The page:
Seafood leaders react after Trump kills TPP
United States President Donald Trump on Monday, 23 January, took the first step away from America’s involvement in global trade deals, as he signed an executive order withdrawing the country from the Trans-Pacific Partnership Agreement (TPP).
The withdrawal is a “great thing for the American worker,” Trump said at the signing of his first executive order as President. TPP, which includes 12 other nations, was not voted on in the last Congressional session, so the U.S. was not yet part of the agreement that was expected to increase U.S. seafood imports from Vietnam and other countries.
“This is a lost opportunity for exporters and importers to make the global seafood trade market a more predictable place,” said Gavin Gibbons, vice president of communications for the National Fisheries Institute (NFI).
In addition, the move is a sign that Trump will also act quickly to re-negotiate terms of the North American Free Trade Agreement (NAFTA), which is expected to affect seafood trade between the U.S., Canada and Mexico.
“We must protect our borders from the ravages of other countries making our products, stealing our companies and destroying our jobs. Protection will lead to great prosperity and strength,” Trump said during his inaugural address, The New York Times reported.
Meanwhile, Trump’s executive order – and the failure of Congress to vote on the deal – effectively kills the TPP. The trade deal is structured so that it will not go into effect unless ratified within two years by at least six countries, representing at least 85 percent of the total GDP of the 12 signatories (Australia, Brunei, Canada, Chile, Japan, Malaysia, Mexico, New Zealand, Peru, Singapore, the U.S. and Vietnam).
As a result, the Regional Comprehensive Economic Partnership (RCEP), a trade plan backed by China while excluding the U.S., may now gain further support.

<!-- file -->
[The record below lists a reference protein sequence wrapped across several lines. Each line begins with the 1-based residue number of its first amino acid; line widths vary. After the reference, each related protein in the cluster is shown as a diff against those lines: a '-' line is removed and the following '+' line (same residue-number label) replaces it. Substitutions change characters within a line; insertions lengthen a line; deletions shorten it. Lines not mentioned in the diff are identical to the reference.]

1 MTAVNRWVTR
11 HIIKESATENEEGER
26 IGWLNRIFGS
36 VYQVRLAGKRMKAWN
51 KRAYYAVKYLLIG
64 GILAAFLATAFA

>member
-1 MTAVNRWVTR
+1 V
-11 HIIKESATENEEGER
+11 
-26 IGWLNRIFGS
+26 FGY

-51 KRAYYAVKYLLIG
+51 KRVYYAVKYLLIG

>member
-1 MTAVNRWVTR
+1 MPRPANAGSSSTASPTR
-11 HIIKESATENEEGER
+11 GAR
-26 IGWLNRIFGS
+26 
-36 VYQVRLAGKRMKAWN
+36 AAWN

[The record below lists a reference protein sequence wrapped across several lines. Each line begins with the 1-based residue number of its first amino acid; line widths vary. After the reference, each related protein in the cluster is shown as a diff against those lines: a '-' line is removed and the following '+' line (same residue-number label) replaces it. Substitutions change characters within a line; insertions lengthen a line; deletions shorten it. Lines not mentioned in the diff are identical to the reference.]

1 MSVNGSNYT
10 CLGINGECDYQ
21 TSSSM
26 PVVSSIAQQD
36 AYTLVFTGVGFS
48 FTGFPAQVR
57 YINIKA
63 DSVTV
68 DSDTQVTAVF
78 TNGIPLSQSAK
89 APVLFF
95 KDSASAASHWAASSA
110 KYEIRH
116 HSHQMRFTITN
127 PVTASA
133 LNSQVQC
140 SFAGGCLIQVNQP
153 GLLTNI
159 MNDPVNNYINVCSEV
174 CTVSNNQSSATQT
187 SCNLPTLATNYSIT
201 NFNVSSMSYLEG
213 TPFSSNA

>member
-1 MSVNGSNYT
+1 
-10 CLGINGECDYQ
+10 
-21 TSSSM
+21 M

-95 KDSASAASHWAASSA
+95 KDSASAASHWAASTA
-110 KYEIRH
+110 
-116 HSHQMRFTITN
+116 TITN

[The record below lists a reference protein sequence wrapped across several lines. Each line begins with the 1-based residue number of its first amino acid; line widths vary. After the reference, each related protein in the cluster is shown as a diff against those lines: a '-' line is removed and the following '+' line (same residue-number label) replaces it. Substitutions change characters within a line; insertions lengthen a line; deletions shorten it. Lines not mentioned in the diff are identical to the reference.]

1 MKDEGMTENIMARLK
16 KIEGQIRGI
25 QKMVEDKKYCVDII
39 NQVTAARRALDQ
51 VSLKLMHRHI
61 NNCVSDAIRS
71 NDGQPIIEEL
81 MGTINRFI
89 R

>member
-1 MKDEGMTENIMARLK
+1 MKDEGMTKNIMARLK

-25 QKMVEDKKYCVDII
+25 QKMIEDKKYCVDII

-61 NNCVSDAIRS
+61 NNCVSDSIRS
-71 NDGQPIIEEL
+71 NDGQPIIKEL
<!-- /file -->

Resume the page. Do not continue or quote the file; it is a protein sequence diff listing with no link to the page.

RCEP originated from an attempt to forge individual free-trade agreements between the Association of Southeast Asian Nations (ASEAN) and six other countries – Australia, China, India, Japan, South Korea, and New Zealand – into a trade bloc.
The main beneficiaries of the agreement are likely to be China, Vietnam, Thailand and Myanmar, as according to an Economist Intelligence Unit study sponsored by ANZ Banking Group. Broad access through a free-trade agreement to the huge Chinese market while avoiding that country’s rising costs is the main appeal.
For seafood, it would mainly facilitate the movement of Indian and Vietnamese shrimp to China, and may stimulate some movement of further processing of seafood from China to Vietnam.
While global seafood leaders are concerned about Trump’s stance on TPP and NAFTA, some in the U.S. seafood industry are pleased that Trump is focusing on American jobs and boosting the country’s economy.
“We think it [TPP withdrawal] is positive,” said C. David Veal, executive director of the American Shrimp Processors Association. “I speak from the perspective of the domestic shrimp industry. If I exported a lot of product, I wouldn’t think that.”
Still, U.S. withdrawal from the TPP “leaves us fighting the same battles we have been fighting for years,” Veal said. These battles include illegal veterinary drugs occasionally used in Asian farmed seafood production and a general “lack of inspection and control over farmed products.”
Veal also welcomes Trump’s proposed review of NAFTA.
“Any trade agreement that is 25 years old should be reviewed. It may not need to be changed, but it should at least be reviewed,” he said.